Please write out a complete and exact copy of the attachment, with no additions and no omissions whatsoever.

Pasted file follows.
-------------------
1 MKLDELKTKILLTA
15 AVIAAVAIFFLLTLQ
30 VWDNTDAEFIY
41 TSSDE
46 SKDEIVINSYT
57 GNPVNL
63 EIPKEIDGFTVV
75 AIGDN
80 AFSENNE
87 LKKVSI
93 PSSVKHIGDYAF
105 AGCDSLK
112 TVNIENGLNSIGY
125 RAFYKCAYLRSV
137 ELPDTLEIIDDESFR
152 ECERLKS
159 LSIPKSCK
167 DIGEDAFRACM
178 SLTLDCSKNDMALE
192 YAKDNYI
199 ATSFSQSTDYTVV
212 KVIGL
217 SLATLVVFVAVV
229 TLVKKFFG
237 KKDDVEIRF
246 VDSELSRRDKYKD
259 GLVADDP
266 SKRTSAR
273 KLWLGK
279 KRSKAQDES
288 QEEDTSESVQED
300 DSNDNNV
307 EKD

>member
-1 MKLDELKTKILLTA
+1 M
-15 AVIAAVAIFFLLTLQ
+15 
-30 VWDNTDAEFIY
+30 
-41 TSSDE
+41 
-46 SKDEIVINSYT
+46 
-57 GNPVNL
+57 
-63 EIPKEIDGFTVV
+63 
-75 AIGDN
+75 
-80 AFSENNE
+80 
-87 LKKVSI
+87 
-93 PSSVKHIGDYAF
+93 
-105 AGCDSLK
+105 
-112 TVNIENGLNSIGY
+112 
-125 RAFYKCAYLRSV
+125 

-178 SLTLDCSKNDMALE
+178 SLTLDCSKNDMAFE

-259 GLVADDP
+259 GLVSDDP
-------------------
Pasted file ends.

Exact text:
1 MKLDELKTKILLTA
15 AVIAAVAIFFLLTLQ
30 VWDNTDAEFIY
41 TSSDE
46 SKDEIVINSYT
57 GNPVNL
63 EIPKEIDGFTVV
75 AIGDN
80 AFSENNE
87 LKKVSI
93 PSSVKHIGDYAF
105 AGCDSLK
112 TVNIENGLNSIGY
125 RAFYKCAYLRSV
137 ELPDTLEIIDDESFR
152 ECERLKS
159 LSIPKSCK
167 DIGEDAFRACM
178 SLTLDCSKNDMALE
192 YAKDNYI
199 ATSFSQSTDYTVV
212 KVIGL
217 SLATLVVFVAVV
229 TLVKKFFG
237 KKDDVEIRF
246 VDSELSRRDKYKD
259 GLVADDP
266 SKRTSAR
273 KLWLGK
279 KRSKAQDES
288 QEEDTSESVQED
300 DSNDNNV
307 EKD

>member
-1 MKLDELKTKILLTA
+1 M
-15 AVIAAVAIFFLLTLQ
+15 
-30 VWDNTDAEFIY
+30 
-41 TSSDE
+41 
-46 SKDEIVINSYT
+46 
-57 GNPVNL
+57 
-63 EIPKEIDGFTVV
+63 
-75 AIGDN
+75 
-80 AFSENNE
+80 
-87 LKKVSI
+87 
-93 PSSVKHIGDYAF
+93 
-105 AGCDSLK
+105 
-112 TVNIENGLNSIGY
+112 
-125 RAFYKCAYLRSV
+125 

-178 SLTLDCSKNDMALE
+178 SLTLDCSKNDMAFE

-259 GLVADDP
+259 GLVSDDP